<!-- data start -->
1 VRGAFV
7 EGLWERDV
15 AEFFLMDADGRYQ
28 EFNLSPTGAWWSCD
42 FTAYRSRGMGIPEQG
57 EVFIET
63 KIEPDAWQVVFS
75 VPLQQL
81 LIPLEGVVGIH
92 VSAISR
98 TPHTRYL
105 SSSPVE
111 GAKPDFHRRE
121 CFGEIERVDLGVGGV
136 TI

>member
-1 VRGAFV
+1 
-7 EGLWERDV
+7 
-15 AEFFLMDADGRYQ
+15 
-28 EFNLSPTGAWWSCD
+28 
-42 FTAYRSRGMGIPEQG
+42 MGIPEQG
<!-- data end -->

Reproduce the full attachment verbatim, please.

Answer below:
1 VRGAFV
7 EGLWERDV
15 AEFFLMDADGRYQ
28 EFNLSPTGAWWSCD
42 FTAYRSRGMGIPEQG
57 EVFIET
63 KIEPDAWQVVFS
75 VPLQQL
81 LIPLEGVVGIH
92 VSAISR
98 TPHTRYL
105 SSSPVE
111 GAKPDFHRRE
121 CFGEIERVDLGVGGV
136 TI

>member
-1 VRGAFV
+1 
-7 EGLWERDV
+7 
-15 AEFFLMDADGRYQ
+15 
-28 EFNLSPTGAWWSCD
+28 
-42 FTAYRSRGMGIPEQG
+42 MGIPEQG